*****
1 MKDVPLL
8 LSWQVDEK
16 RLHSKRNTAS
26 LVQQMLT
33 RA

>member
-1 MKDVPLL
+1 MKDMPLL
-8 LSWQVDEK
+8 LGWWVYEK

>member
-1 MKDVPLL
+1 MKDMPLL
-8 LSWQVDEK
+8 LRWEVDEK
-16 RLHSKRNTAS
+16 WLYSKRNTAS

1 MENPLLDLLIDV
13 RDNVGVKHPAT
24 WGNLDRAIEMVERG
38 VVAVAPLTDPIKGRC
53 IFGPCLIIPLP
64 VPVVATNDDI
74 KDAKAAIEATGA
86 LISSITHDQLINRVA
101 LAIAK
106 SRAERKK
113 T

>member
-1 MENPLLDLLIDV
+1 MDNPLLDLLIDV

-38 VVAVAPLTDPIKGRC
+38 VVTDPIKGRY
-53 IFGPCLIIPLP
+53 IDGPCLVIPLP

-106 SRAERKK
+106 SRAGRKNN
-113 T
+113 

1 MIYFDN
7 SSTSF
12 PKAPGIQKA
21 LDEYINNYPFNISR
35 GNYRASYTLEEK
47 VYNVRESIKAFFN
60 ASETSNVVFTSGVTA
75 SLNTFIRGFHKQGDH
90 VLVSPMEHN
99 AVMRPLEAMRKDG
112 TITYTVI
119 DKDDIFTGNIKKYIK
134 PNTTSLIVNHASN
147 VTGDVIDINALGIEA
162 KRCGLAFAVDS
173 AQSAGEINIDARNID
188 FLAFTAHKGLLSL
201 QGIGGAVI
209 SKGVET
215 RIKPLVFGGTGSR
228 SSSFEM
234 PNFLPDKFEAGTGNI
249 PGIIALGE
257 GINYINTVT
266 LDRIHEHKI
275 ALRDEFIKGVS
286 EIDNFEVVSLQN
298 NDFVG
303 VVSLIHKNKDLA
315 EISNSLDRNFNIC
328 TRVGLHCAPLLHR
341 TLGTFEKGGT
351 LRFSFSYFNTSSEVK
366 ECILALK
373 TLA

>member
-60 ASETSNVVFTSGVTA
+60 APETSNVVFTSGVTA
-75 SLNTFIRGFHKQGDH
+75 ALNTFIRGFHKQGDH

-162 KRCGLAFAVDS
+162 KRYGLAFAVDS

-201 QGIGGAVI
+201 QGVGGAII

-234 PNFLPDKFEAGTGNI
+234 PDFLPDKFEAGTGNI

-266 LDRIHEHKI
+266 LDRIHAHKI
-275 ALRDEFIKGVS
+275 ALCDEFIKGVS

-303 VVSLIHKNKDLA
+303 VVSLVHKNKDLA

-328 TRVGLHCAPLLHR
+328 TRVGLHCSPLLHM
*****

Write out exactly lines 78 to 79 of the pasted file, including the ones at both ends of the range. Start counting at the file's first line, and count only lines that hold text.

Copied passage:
-75 SLNTFIRGFHKQGDH
+75 ALNTFIRGFHKQGDH